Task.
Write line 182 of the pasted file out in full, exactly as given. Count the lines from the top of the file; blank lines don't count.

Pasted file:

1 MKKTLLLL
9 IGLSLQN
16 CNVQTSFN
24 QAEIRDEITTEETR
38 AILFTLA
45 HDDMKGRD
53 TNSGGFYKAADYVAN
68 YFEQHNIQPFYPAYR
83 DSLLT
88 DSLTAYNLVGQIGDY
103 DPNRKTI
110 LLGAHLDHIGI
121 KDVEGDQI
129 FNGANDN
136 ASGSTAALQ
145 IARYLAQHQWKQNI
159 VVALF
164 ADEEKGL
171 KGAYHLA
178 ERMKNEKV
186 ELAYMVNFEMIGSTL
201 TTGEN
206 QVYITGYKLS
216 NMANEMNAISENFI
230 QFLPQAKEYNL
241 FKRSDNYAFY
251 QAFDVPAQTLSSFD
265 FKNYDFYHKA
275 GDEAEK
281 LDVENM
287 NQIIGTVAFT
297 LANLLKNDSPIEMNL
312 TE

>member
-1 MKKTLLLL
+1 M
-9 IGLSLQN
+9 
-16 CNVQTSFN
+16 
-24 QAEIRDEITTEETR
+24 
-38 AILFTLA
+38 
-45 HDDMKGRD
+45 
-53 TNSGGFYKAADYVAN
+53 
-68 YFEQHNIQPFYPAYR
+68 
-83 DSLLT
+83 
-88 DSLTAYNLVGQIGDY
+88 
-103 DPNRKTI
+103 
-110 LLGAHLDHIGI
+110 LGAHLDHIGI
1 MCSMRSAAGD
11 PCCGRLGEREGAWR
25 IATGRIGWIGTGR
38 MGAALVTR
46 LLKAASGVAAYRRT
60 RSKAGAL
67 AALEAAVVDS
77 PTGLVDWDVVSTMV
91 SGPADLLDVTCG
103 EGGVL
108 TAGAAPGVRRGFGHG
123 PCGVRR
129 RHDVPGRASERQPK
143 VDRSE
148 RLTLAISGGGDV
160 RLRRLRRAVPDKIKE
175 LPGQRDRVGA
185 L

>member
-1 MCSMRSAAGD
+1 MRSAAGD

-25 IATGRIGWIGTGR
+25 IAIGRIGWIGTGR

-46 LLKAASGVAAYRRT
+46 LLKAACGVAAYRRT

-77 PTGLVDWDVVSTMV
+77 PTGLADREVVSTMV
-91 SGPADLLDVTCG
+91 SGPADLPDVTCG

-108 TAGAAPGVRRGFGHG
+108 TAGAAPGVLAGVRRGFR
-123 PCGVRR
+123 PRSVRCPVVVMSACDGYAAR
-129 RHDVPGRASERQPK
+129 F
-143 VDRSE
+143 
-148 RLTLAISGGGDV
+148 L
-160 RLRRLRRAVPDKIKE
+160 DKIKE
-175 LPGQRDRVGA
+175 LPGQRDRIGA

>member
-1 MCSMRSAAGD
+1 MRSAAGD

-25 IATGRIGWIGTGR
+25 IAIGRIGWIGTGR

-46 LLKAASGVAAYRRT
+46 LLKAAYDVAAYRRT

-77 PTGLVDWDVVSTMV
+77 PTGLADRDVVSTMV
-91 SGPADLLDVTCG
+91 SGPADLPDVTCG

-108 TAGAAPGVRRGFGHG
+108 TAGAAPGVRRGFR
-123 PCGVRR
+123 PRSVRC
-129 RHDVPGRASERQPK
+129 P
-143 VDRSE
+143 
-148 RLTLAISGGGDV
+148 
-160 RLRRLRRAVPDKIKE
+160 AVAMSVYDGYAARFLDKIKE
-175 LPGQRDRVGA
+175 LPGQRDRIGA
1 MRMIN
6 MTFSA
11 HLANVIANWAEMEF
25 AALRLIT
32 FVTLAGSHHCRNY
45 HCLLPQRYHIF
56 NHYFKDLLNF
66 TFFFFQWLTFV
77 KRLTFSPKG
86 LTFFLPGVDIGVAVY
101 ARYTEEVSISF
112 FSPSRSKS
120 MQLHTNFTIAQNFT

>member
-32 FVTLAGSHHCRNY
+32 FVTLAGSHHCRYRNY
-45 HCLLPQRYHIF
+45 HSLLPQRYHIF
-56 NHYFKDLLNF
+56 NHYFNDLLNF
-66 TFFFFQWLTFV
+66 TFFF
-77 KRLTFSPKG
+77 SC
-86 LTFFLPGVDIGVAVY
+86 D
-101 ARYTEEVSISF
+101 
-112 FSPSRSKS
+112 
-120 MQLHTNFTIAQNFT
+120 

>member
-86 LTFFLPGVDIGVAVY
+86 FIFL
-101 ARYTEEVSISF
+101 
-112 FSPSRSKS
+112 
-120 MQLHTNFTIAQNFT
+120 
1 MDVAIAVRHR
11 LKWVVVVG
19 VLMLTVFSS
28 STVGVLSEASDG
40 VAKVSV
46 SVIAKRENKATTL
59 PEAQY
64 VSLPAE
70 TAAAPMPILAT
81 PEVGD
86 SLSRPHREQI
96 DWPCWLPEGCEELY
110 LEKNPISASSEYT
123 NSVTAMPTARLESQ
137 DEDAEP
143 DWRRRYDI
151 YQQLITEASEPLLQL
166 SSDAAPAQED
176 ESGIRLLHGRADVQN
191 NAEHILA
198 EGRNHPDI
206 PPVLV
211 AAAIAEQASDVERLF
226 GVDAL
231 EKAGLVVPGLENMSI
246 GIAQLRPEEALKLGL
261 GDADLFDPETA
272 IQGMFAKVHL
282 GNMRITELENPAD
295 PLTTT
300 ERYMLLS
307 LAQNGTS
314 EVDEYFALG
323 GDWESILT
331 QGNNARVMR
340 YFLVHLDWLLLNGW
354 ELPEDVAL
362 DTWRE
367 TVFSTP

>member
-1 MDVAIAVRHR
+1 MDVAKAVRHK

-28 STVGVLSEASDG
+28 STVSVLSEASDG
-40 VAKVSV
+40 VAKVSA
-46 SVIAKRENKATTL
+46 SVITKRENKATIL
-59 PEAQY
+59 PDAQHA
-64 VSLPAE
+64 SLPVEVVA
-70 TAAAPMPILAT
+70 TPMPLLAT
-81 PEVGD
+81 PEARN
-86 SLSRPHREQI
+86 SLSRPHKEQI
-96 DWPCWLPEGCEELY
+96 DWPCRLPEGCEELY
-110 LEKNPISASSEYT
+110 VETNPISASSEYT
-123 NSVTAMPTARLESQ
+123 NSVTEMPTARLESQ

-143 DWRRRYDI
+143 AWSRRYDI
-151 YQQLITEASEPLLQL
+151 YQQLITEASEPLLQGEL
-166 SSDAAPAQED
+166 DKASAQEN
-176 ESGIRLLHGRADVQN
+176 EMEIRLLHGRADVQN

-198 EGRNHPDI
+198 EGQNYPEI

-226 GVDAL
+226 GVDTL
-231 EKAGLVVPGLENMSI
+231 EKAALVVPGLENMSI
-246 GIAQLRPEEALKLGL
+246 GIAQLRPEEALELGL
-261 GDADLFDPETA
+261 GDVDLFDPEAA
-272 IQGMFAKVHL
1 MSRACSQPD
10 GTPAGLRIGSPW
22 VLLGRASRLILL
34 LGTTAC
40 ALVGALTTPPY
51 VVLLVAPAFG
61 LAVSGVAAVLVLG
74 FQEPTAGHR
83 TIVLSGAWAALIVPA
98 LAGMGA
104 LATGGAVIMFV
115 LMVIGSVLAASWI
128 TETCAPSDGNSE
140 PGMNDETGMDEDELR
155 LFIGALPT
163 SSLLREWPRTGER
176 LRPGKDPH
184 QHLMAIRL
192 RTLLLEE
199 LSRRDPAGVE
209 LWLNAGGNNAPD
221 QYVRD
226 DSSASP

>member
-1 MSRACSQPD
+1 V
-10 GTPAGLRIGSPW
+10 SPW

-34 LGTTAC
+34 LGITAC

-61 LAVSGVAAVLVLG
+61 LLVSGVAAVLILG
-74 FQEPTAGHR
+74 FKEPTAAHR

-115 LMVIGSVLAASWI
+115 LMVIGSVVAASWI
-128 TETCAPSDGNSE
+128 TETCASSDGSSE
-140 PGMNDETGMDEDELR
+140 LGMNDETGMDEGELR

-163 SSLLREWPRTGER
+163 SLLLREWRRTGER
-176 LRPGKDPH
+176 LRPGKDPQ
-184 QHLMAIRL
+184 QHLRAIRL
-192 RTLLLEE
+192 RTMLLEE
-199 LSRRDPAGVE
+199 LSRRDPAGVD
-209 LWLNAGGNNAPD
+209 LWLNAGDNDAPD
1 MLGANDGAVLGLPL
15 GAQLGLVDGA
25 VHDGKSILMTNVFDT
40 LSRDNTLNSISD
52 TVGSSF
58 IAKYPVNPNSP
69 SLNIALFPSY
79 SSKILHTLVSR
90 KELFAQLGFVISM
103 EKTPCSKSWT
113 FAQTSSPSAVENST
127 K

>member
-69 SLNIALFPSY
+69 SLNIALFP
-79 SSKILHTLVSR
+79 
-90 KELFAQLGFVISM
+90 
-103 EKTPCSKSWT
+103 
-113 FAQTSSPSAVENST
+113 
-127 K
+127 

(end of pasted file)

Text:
137 DEDAEP